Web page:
Ghostly girls, a creepy cradle, and whispers from hidden passageways would be enough to make most people leave their family home. Regardless of any personal or generational connection to the place, an average person would be put off by putrid smells or the continual feeling of someone watching over them while they slept. Sissy and Ava Hush, of Gerard Collins’s new novel The Hush Sisters, are definitely not most people.
Quiet, reserved, and happy to spend her time alone, Sissy Hush finds comfort in the dark. Though she doesn’t always understand why she is connected to their haunted family home in a way her sister Ava is not. Boisterous, dramatic, and living a tumultuous but lonely life in Toronto, Ava is vocal about her hatred of the Hush house. She wants to sell the property and leave Newfoundland with cash in hand. While the sisters have very different feelings about the place, they remain connected to and by its spectres and its secrets.
This core tension around the fate of the Hush home guides the narrative, but Collins offers no simple domestic drama. In fact, The Hush Sisters is tricky to effectively synopsize, but it’s safe to say that the deaths of their fragile mother and their brutal father cause the sisters to reflect on their lives. They reckon with difficult memories, struggle to reconnect after years apart, and confront both past and present mysteries as they unfurl—penetrating and deliberate—like a fantastical fog.
Collins is skilled at crafting descriptive yet off-putting prose (in a good way), and his character development draws readers in. Sissy is particularly compelling. Her compounding worries align with an emerging sense of self-awareness, and a new love interest from out of town shakes things up even further. She reaches out for answers and connection as the novel moves forward, and with pain and horror comes unexpected clarity.
Just as the characters develop in interesting ways, so too is the Hush family house wonderfully rendered. A dilapidated Victorian manor of the best kind, lies and shame mix like a disease and rest in the veins of the walls or rot in “the bowels of the house” where Sissy spends her time. “Castle Hush” as Ava calls is, “rises up from the dark landscape like some grotesque monstrosity.” It is the locus of the darkness in the family and Collins paints an effective picture of its power. The mysterious past and jittery present are all impacted by different spaces—like the garden, the baby’s room, or the basement—and haunted by different kinds of presences.
At times, the various threads can be hard to follow or become disconnected. I found myself needing to know more about certain characters (like the eccentric and loving uncle, Cotton Hush) or curious about conflicting details. These discrepancies may frustrate readers looking for a tidy mystery to solve, but in the end I considered them to be part of the novel’s atmosphere. A sentiment toward obscurity is made clear by Sissy in the opening pages. She is “confused about what was solid, what was imaginary”, and notes that “more and more, she was getting used to not knowing everything.”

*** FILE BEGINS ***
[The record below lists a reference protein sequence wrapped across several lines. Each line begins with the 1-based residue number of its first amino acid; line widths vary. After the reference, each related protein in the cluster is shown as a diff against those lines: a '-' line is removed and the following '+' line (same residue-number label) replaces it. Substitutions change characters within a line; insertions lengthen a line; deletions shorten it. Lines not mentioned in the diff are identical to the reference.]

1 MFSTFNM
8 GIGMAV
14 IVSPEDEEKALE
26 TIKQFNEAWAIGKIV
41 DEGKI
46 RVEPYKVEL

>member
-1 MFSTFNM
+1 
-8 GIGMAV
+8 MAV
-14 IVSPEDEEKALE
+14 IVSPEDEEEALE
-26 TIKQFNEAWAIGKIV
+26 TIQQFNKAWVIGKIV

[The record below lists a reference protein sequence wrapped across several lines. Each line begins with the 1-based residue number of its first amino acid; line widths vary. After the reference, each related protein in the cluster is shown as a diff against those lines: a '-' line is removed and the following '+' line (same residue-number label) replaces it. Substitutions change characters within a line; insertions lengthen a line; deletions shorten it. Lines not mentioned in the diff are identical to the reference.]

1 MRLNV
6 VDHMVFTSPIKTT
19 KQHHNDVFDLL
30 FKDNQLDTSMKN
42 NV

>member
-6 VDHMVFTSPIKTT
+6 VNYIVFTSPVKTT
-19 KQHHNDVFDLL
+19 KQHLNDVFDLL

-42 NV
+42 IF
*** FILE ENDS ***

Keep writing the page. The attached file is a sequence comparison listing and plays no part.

The novel draws readers in and makes us feel off-kilter, simultaneously intriguing and repelling while building curiosity and momentum. With suspense and séances, ominous gardens and hidden staircases, creepy portraits and eruptions of Great Big Sea from empty rooms, The Hush Sisters has all the tenets of Newfoundland Gothic saga that will grip readers from the beginning.
About the author: Gerard Collins is a Newfoundland writer whose first novel, Finton Moon, was nominated for the International Dublin Literary Award and won the Percy Janes First Novel Award. His short-story collection, Moonlight Sketches, won the NL Book Award, and his stories have been published widely in journals and anthologies. He lives in southern New Brunswick.
- Paperback : 312 pages
- ISBN-10 : 1550818414
- ISBN-13 : 978-1550818413
- Publisher : Breakwater Books (Oct. 5 2020)
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Gemma Marr (she/her) was born and raised in rural New Brunswick. After over a decade away, she is excited to return to the province to teach in the Department of Humanities and Languages at the University of New Brunswick Saint John. Her research focuses on the intersections of place, gender, and sexuality in Atlantic Canadian literature and culture. She is an avid reader and writer who enjoys books from a range of genres and styles.